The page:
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abstract = "Objective: We aimed to compare weight change over time in Parkinson’s disease (PD), atypical parkinsonism, and matched controls; identify baseline factors that influence weight loss in parkinsonism; and examine whether it predicts poor outcome. Methods: We analysed data from the PINE study, an incident, population-based prospective cohort of parkinsonian patients and age-sex matched controls with annual follow-up. Mixed model analysis described weight change in PD, atypical parkinsonism and controls. Baseline determinants of sustained clinically-significant weight loss (>5{\%} loss from baseline) and associations between early sustained weight loss and death, dementia and dependency in parkinsonism were studied with Cox-regression. Results: A total of 515 participants (240 controls, 187 PD, 88 atypical parkinsonism), were followed for median of 5 years. At diagnosis atypical parkinsonian patients had lower body weights than PD who were lighter than controls. Patients with PD lost weight more rapidly than controls and weight loss was most rapid in atypical parkinsonism. After multivariable adjustment for potential confounders, only age was independently associated with sustained clinically significant weight loss (HR, ten-year age increase, 1.83, 95{\%} CI 1.44-2.32). Weight loss occurring within one year of diagnosis was independently associated with increased risk of dependency (HR 2.11, 95{\%} CI 1.00-4.42), dementia (HR 3.23, 95{\%} CI 1.40-7.44) and death (HR 2.23, 95{\%} CI 1.46-3.41). Conclusion: Weight loss occurs in early parkinsonism and is greater in atypical parkinsonism than in PD. Early weight loss in parkinsonism has prognostic significance and targeted dietary interventions to prevent it may improve long-term outcomes.",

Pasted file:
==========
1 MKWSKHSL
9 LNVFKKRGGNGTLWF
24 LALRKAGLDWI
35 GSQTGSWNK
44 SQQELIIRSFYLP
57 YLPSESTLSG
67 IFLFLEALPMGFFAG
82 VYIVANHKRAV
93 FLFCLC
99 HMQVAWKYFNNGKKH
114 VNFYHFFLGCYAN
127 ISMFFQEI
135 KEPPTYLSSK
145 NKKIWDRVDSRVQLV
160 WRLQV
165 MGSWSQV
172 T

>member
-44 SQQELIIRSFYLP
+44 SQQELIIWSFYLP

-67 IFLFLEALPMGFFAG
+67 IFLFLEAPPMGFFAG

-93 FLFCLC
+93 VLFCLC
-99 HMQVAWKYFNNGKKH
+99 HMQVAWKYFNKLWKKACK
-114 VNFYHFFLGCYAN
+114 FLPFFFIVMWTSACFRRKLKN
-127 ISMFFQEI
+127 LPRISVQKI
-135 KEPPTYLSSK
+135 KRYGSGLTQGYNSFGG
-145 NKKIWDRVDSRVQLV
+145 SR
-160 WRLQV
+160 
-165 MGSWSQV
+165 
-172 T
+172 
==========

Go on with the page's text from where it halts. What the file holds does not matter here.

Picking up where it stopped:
keywords = "Parkinson’s disease/parkinsonism, prognosis, Natural history studies (prognosis), weight loss",
author = "Kirsten Cumming and Angus MacLeod and Myint, {Phyo K} and Counsell, {Carl E}",
note = "This study was funded by Parkinson’s UK, the Scottish Chief Scientist Office, NHS Grampian endowments, the BMA Doris Hillier award, RS Macdonald Trust, the BUPA Foundation, and the Special Parkinson’s Research Interest Group (SPRING). The Article Processing Charge was funded by Parkinson's UK.",
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AU - MacLeod, Angus

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AU - Counsell, Carl E

N1 - This study was funded by Parkinson’s UK, the Scottish Chief Scientist Office, NHS Grampian endowments, the BMA Doris Hillier award, RS Macdonald Trust, the BUPA Foundation, and the Special Parkinson’s Research Interest Group (SPRING). The Article Processing Charge was funded by Parkinson's UK.